mr-susan avatar image
mr-susan asked

Any pointers? A mock up wiring diagram for my new Multiplus 12/500/20

Hi all,

I have found some previous threads from here very useful and knocked up a wiring diagram last night to fit my new Multiplus 12/500/20 which I was hoping someone of superiour knowledge might be kind enough to scan over.

Most of the kit in this diagram is already aboard but I want to move a few bits around (e.g. RCD is in an ugly place and want to add the AC circuit breaker panel next to the DC one).

I am not an electrician but have had to undertake many repairs on electrical equipment at sea or in remote places on a variety of vessels (never my own) so hopefully I am not too far off the mark. But please show me where the gaps in my knowledge are and where I need to read up.


MultiPlus Quattro Inverter Chargerwiring diagramyacht
diagram.jpg (394.3 KiB)
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Rob Fijn avatar image Rob Fijn commented ·

hello Sir, there is no diagram attached.

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3 Answers
ur12vman avatar image
ur12vman answered ·

@Mr Susan Greetings, Nice diagram, what software did you use to make that?

Is the 1Amp fuse in the top left of the diagram being used for voltage sense? If so, then it should be connected directly to its source battery terminal to best determine the voltage drops across the circuit breaker and main battery switch and all its connections. Of course if the distance between the battery and inverter are very short, that voltage sense may not be needed at all. Test with a meter to find the voltage drop with the charger doing its best output. I assume that you are not really using that exact fuse pictured for a 1 amp circuit? An ATC in a covered holder is more appropriate. : )

You need a fuse or CB within 18" of the battery for your bilge and gas alarm power, the built in fuse protects the pump and wiring downstream of the fuse, whereas the fuse at the battery protects the boat from a short in that wire between the battery and the fuse in the panel.

The 80amp breaker that looks like its feeding the Multi from the house batteries is oversized. The max draw of your inverter should be 41 amp, so a 50 or 60 at most is a better choice.

Do you have a trickle charger on your starting battery? Does the Multi have a starting battery charger output?

I would not have circuit breakers on the combine circuit, perhaps that is a EU standard, I see that your diagram is in metric, so assume you are in the EU. The US standard does not require a CB for a combiner. If it works, it's not hurting anything, but the day you need to combine batteries to get the boat started is the day those breakers will pop repeatedly because of the inrush current to the dead starting battery combined with the current from cranking the starter could cause you grief if you are wanting to get away from the rocks in a hurry. Of course if you are cranking a tiny sailboat engine or outboard, that may not be an issue. Test your starting current and figure your max inrush to a dead battery and discover if 250amp is enough.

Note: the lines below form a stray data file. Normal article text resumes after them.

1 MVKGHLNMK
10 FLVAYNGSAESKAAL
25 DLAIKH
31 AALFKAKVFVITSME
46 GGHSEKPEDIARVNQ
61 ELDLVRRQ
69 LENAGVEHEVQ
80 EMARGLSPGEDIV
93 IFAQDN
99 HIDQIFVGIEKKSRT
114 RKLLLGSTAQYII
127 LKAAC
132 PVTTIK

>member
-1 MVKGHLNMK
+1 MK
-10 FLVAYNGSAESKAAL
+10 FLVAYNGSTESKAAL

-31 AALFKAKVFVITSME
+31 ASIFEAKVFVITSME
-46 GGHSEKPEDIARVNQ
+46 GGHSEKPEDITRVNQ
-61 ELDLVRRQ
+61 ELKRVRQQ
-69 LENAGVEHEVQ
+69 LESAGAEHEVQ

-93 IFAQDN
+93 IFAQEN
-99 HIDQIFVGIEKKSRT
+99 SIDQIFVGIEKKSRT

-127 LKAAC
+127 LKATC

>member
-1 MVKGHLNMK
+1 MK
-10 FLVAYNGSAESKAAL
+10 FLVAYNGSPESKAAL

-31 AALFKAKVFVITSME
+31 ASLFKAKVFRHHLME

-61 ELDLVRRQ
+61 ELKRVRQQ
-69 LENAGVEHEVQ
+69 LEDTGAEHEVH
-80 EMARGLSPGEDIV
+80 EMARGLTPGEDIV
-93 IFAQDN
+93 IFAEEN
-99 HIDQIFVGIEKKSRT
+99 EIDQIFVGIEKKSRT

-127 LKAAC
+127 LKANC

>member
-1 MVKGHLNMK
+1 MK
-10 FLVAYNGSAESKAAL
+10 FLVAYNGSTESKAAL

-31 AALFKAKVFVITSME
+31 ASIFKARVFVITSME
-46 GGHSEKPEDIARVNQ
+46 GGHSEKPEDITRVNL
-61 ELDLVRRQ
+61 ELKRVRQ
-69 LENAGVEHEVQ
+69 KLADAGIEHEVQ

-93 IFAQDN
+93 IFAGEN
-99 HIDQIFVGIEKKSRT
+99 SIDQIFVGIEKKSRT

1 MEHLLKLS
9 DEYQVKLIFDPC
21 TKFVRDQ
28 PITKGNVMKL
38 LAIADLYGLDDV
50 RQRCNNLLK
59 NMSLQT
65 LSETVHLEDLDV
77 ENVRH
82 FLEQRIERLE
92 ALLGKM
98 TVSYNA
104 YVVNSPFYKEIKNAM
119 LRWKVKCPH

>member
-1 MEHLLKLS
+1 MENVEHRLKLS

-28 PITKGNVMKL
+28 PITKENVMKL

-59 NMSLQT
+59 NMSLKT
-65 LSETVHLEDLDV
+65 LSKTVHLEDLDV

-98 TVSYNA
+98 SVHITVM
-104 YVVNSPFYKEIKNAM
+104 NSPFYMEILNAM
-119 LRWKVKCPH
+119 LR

Of course I would not endorse anything here without actually seeing your build quality, tools used (proper crimpers especially), proper connectors, proper wire size, support of the wiring and all the other standards required in building a quality electrical system. The diagram is the easy part. Good luck, Ron

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mr-susan avatar image
mr-susan answered ·

Hi @Ur12VMan/Ron,

Thanks so much for taking the time to look through and raise some queries/point out some bits I missed. I know its not yet complete. I used photoshop. What software would you recommend? It was a bit slow on photoshop.

The 1amp fuse is for the trickle charge from the multi to the starter battery. I should also add a temp sensor in there from the multi. Yes the pictures are just random grabs from google so exact fuses etc... arent shown. Point taken on the ATC though.

The fuse for the bilge pumps etc... was an oversight. Ill add that in right next to the battery.

I too thought the 80amp breaker was overkill but got the number from the datasheet: It says the peak power is 900w which led me to arrive at the 80amp breaker.

I see what you mean about the circuit breakers on the combine circuit. It is just a small sail boat engine (55hp) but I will check what the engine actually draws before finalising and ordering any parts. The combine switch is only rated to 300amps so I put those in to protect the combine switch (I have come across a melted battery isolator switch on another vessel which just sticks in my mind). Might be better to ditch the 250 amp breakers though... will have to think some more.

Thanks again. I will keep working on it.

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kai avatar image
kai answered ·

Typically on the DC side fuses are used, as DC breakers can be expensive. DC breakers are rated for breaking DC (up to their defined limit); AC breakers are either not rated for DC or need severe downrating when used in a DC environment.

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mr-susan avatar image mr-susan commented ·

I understand that usually fuses are used in DC circuits but if you consider sailing somewhere remote where you cant just pop out and pick up some new fuses then using circuit breakers wherever you can makes a lot of sense.

Of course you can carry a lot of spares in the first place but that doesnt seem like an advantage over circuit breakers.

Having said all that. Looking at getting the main DC switch panel made, it does look like I will be using normal switches with a fuse box behind.

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